November 13, 2019

Opinion: America rising

About 25 years ago, we published an editorial about the state of piping and drumming in the United States. It was intended to create constructive thought and discussion, but, thanks probably to our ineffective writing, it was also seen by many as unfairly critical.

Back then we heard from many proud American pipers and drummers who felt their talents and achievements were impugned. We got an earful in two or three beer tents by a few irate accomplished pipers and drummers who took it personally.

The editorial then was a generalization. It attempted to explain that, thanks mainly to the influx of the Scottish regiments in Commonwealth countries, the USA was about two generations behind places like Canada, New Zealand and Australia. But it also remarked that the USA, the richest and most populous of nations with a piping and drumming establishment, perhaps uncharacteristically under-achieved in terms of piping and drumming competition success.

Well, 25-odd years later, that has changed. While the overall growth of piping and drumming in those Commonwealth countries seems to have plateaued or even declined in terms of standards, events and competition success on a world level, the USA has risen up. One could say that, outside of Scotland (which in the last generation has reaped great fruits from organized teaching in schools regionally and nationally) American piping and drumming overall is probably now the most relatively vibrant, active and increasingly successful in the world.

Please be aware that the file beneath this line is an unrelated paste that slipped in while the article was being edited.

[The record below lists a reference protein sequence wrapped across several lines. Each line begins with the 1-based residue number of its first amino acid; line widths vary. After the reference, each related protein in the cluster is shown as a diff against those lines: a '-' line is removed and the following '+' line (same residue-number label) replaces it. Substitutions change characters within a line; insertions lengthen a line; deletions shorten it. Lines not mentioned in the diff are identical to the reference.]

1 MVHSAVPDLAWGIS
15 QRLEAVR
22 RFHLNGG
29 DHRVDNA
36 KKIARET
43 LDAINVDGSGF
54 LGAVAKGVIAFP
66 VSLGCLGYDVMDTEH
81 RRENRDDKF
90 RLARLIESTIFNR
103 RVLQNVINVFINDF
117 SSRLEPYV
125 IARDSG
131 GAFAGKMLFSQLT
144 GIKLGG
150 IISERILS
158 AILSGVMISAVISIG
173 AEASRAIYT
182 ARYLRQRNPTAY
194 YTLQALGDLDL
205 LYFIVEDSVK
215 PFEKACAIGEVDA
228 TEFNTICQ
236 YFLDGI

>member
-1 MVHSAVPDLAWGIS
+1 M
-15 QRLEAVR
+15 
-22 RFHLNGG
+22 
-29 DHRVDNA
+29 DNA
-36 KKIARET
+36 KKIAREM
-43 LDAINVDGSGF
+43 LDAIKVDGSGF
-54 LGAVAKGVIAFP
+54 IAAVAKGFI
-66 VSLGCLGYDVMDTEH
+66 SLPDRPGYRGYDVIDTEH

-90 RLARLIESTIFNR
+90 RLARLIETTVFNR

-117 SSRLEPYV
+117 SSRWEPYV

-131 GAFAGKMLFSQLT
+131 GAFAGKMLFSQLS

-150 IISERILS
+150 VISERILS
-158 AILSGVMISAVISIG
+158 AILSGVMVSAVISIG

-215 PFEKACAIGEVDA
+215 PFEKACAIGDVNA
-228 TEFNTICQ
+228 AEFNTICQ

While there are pockets of continued success, it’s clear that overall momentum has slowed or even stalled in some piping and drumming rich countries. The lack of organized teaching, a more diverse population with fewer first-generation immigrant Scots – not to mention plain old complacency – perhaps have contributed to the relative lethargy that these countries now experience.

Again, in every country, including Scotland, some areas are more or less successful than others. There are exceptions in Canada, Australia and New Zealand, just as there are exceptions in the USA and Scotland.

This situation is complicated, but it is correctable, particularly if pipe band associations shift from strictly competition-running machines to also being teaching organizations. That will take time and effort, but if implemented now, we’d probably see a momentum change away from any lethargy and complacency, with significant achievements realized in about a decade.